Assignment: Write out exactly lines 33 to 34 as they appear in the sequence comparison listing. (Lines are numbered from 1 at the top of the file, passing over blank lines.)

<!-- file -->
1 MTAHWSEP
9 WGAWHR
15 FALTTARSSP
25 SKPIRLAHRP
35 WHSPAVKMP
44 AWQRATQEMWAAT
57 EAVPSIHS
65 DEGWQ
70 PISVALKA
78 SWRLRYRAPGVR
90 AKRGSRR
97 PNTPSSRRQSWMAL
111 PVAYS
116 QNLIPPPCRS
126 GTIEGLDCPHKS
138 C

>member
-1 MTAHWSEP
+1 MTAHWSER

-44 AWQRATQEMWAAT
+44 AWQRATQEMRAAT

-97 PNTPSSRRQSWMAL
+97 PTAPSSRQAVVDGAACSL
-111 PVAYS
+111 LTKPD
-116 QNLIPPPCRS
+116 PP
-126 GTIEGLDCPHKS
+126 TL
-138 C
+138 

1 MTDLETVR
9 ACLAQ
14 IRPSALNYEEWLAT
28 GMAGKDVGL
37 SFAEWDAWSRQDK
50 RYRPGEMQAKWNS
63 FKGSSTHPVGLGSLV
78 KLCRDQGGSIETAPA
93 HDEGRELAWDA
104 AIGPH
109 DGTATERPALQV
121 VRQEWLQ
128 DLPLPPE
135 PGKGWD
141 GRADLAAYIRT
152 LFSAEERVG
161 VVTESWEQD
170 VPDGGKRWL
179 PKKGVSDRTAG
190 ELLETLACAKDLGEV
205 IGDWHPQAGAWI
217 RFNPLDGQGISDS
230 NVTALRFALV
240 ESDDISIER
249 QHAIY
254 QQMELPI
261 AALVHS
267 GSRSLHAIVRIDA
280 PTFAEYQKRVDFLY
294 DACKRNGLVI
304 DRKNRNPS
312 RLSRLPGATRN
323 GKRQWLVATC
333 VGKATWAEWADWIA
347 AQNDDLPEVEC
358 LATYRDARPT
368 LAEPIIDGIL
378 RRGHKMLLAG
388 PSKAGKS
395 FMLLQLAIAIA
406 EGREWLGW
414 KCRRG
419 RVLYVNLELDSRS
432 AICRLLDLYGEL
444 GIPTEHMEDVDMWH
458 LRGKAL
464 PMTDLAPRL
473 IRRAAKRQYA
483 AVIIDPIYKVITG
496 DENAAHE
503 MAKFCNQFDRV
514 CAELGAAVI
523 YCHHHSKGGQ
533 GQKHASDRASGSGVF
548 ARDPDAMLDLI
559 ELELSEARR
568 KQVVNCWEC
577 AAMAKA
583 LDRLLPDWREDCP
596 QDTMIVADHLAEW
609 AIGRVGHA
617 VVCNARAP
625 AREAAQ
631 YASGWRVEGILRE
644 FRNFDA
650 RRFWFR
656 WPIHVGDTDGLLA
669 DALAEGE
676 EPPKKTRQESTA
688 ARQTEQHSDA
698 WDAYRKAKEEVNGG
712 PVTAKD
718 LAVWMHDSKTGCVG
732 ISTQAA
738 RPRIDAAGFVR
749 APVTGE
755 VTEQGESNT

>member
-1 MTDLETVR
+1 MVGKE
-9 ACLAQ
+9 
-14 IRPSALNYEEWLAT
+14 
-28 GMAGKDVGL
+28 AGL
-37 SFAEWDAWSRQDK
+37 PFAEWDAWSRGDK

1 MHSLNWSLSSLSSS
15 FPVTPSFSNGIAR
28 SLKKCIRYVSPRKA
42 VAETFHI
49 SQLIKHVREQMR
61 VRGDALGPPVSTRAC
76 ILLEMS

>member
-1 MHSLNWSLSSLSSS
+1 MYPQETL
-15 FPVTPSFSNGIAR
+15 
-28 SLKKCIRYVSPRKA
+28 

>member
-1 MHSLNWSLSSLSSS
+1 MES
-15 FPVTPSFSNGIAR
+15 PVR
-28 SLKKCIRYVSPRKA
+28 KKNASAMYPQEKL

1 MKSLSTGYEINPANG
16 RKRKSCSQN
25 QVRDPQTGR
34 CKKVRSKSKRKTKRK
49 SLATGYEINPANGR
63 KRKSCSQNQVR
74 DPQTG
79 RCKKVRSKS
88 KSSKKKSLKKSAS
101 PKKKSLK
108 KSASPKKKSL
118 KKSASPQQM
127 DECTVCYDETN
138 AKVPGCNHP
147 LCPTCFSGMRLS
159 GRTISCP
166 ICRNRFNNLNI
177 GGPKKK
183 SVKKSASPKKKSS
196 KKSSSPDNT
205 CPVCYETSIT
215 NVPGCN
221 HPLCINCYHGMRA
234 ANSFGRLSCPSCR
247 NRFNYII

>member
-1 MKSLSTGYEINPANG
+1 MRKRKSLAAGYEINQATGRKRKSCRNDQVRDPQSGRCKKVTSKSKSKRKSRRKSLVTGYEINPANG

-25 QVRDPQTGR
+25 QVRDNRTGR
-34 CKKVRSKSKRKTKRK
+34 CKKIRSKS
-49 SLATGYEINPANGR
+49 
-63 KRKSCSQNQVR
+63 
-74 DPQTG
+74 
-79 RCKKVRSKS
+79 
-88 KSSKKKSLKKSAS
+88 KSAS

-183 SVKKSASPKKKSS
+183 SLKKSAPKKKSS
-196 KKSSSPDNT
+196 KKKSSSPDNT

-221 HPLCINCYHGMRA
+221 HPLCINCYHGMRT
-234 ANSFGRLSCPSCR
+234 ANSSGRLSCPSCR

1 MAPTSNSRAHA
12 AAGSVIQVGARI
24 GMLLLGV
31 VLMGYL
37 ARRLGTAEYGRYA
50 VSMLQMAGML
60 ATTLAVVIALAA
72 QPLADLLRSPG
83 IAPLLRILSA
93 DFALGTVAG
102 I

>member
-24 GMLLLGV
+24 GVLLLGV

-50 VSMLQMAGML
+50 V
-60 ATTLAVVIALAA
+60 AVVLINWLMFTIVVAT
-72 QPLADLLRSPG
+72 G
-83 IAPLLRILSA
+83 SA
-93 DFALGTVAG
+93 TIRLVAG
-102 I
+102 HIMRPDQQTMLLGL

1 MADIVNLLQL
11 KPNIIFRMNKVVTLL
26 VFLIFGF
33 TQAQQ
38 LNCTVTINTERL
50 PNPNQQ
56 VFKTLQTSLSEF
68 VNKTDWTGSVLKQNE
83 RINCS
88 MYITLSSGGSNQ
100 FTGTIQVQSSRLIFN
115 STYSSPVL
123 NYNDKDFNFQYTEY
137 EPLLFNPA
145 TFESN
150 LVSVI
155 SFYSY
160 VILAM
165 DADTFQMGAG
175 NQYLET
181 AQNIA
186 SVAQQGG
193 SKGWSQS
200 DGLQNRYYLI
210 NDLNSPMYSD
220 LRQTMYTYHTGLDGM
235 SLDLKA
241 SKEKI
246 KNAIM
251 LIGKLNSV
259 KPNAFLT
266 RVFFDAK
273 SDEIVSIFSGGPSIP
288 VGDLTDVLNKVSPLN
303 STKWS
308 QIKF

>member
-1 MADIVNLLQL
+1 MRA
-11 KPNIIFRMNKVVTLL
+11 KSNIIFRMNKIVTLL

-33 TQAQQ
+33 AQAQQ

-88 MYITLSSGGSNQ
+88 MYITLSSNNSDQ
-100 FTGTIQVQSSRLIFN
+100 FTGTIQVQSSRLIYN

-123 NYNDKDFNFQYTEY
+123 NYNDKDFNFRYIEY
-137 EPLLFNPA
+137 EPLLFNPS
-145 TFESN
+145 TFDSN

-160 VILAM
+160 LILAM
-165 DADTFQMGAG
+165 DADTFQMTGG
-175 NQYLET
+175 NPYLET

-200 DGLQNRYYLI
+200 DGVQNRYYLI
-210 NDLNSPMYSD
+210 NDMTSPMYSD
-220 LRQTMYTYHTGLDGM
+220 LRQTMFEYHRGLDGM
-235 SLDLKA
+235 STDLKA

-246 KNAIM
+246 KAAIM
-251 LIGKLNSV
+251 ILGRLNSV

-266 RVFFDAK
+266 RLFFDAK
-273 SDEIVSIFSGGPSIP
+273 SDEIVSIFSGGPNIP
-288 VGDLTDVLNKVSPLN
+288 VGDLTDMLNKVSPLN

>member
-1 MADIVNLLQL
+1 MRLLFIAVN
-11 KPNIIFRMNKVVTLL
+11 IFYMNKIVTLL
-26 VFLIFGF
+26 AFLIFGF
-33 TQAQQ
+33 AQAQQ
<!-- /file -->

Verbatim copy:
9 ACLAQ
14 IRPSALNYEEWLAT